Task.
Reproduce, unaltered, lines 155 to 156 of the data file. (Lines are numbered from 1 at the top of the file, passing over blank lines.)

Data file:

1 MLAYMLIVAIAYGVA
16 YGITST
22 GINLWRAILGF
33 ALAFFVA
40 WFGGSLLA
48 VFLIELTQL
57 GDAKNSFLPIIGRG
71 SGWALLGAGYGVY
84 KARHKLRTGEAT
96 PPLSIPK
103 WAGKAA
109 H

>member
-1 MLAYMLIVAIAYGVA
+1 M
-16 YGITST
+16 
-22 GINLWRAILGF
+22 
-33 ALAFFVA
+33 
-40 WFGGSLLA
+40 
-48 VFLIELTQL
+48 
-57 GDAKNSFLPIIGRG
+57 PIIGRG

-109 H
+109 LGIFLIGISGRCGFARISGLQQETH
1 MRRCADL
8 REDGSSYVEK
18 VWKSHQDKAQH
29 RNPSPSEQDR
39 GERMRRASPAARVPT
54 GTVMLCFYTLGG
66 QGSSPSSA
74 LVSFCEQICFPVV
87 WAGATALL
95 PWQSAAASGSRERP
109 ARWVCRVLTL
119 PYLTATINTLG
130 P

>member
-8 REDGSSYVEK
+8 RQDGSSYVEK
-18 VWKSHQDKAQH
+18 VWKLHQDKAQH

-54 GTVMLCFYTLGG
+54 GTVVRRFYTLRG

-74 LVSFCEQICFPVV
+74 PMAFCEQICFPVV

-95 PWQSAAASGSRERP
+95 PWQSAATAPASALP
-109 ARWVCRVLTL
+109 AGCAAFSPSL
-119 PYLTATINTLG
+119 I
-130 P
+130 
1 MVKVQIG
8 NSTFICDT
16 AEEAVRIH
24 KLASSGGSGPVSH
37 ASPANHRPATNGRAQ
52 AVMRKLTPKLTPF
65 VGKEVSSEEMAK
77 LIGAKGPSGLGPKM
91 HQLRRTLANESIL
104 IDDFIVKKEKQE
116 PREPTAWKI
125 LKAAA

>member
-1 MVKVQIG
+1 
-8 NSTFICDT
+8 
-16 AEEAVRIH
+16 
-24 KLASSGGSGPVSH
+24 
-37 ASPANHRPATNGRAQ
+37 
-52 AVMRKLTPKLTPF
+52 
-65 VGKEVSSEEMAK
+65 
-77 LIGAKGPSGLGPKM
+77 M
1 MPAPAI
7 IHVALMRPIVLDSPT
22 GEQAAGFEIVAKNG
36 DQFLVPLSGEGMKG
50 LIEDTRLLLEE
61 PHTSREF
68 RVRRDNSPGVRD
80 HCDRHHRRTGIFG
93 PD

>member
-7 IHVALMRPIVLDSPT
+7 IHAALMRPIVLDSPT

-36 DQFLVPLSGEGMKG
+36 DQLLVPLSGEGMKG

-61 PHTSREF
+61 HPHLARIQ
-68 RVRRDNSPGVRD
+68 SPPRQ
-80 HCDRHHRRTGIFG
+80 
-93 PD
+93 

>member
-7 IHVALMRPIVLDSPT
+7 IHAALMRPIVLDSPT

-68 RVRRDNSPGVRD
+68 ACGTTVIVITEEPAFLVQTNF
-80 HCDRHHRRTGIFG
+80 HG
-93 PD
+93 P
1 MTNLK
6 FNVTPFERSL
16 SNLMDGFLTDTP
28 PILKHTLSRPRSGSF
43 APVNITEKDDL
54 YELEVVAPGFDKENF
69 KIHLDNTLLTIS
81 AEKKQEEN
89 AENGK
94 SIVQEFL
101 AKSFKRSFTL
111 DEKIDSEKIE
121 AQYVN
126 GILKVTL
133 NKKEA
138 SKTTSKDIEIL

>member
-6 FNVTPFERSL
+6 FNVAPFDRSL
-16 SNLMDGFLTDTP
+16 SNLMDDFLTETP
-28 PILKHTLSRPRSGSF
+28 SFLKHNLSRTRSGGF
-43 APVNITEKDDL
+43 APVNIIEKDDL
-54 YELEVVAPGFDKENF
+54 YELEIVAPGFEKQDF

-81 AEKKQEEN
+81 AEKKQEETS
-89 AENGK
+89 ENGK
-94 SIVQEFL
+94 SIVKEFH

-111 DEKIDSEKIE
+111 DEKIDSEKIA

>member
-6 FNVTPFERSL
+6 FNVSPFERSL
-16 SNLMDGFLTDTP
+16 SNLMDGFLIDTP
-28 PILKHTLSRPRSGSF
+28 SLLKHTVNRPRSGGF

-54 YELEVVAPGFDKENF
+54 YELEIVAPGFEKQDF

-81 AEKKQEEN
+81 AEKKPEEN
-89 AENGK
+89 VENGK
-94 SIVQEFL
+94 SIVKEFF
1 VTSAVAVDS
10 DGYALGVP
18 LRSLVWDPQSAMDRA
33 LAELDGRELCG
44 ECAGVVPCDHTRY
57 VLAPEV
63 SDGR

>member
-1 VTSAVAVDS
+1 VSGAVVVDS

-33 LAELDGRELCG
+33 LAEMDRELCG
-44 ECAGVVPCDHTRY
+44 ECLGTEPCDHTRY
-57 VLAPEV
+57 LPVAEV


>member
-6 FNVTPFERSL